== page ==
The Australian dollar skidded to a new six-year low on Wednesday as falling iron ore prices and a further drop in Chinese stocks spooked a market already shaken by Greece's debt crisis.
The Australian dollar skidded to a new six-year low on Wednesday as falling iron ore prices and a further drop in Chinese stocks spooked a market already shaken by Greece’s debt crisis.
The Aussie, often used as a liquid proxy for China plays, slumped as deep as $0.7390, surpassing the overnight low of $0.7398. It has since edged back to $0.7411.
“Any risk-off sentiment that’s particularly related to China will see the Aussie get hit pretty hard,” said Sue-Lin Ong, head of Australia and New Zealand FIC strategy at RBC Capital Markets.
“The most pressing factor at the moment is developments in key commodity prices in China. Iron ore fell overnight. Asian equity markets in China have opened up much weaker this morning,” she added.
Chinese iron ore futures plunged nearly 8 percent to a record low as the selloff in China-traded commodities showed no sign of letting up amid a bearish view on the economy and following steep losses in equities.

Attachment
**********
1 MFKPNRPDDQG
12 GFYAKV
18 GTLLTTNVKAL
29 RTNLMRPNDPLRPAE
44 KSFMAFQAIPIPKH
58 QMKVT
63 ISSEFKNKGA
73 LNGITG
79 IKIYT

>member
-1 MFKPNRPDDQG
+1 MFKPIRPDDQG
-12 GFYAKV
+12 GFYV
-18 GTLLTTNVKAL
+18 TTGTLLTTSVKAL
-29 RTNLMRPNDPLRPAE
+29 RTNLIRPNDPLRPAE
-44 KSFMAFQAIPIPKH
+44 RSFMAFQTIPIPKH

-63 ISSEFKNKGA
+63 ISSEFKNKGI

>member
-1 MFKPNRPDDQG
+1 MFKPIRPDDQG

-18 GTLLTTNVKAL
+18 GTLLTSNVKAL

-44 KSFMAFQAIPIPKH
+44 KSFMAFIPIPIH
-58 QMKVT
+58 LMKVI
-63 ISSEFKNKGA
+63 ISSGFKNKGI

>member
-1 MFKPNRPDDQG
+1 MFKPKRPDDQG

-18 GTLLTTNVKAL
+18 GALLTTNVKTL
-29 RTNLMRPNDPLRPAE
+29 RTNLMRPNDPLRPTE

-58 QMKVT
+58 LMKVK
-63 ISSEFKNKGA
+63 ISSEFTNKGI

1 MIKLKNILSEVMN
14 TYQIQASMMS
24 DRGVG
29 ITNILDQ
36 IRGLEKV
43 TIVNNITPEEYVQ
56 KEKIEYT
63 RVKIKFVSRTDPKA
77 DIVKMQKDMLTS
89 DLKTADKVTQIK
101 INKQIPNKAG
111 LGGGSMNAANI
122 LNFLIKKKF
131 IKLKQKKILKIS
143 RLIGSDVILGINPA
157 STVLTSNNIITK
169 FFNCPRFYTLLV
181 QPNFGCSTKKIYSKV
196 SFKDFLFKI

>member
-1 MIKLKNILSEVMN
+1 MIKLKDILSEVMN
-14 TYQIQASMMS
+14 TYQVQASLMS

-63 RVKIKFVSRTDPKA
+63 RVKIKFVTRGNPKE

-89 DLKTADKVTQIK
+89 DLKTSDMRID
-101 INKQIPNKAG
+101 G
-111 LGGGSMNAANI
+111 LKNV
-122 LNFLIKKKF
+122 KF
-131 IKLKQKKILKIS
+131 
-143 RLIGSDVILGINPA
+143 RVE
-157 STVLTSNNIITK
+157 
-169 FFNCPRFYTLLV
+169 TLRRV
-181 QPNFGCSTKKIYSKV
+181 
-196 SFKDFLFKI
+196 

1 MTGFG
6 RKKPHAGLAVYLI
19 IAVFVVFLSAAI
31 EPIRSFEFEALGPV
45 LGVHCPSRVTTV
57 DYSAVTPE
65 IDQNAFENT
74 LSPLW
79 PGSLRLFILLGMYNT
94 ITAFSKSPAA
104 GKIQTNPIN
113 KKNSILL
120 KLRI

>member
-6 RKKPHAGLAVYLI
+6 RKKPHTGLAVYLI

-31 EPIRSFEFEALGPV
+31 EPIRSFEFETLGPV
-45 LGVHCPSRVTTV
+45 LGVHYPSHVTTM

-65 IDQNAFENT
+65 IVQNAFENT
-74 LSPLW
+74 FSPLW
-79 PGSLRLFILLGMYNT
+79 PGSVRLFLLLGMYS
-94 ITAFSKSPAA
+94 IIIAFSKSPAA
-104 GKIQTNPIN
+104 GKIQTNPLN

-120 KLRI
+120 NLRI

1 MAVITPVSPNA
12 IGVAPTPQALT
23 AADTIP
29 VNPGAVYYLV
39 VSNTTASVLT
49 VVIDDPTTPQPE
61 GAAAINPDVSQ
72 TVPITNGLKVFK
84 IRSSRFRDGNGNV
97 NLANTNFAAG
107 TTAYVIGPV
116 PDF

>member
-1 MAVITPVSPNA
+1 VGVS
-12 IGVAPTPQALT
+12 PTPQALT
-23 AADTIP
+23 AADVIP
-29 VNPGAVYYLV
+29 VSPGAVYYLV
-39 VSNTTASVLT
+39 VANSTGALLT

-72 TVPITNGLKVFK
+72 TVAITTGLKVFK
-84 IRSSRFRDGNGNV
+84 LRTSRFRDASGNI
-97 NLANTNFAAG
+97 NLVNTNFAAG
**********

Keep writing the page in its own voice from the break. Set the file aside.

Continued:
Chinese stock markets tumbled again as investors shrugged off a series of support measures by Chinese regulators, including the central bank’s first public statement in support of the market since it cut interest rates in late June.
The Aussie also lost ground against the safe-harbour yen, reaching a three-month trough near 90.20 yen.
The New Zealand dollar hit a five-year low of $0.6620 in offshore trade, before trimming losses to trade around $0.6643, just a touch softer on the day.
Broad weakness kept the kiwi near multi-year lows against the yen and sterling while its trade-weighted index lingered around 70.45, near a three-year low of 70.10 hit on Monday.
Risk-averse investors continued to stay away from both Antipodean currencies on concerns that a final decision on Greece’s future in the euro zone expected later this week may ramp up market volatility.
Further weighing on the kiwi are growing signs that New Zealand’s stellar economic growth of the past two years is slowing, raising the possibility that interest rates will continue to fall in the coming months.
Given the risk-off mood, demand for safe-harbour government bonds was clear.
New Zealand government bonds rose, pushing the yield on two-year notes down 2.5 basis points to a two-year low of 2.68 percent, while yields on longer-dated debt fell 3.5 basis points.
Australian government bond futures were sharply higher, with the three-year contract rising 9 ticks to 98.130. The 10-year contract rallied 13 ticks to 97.1800.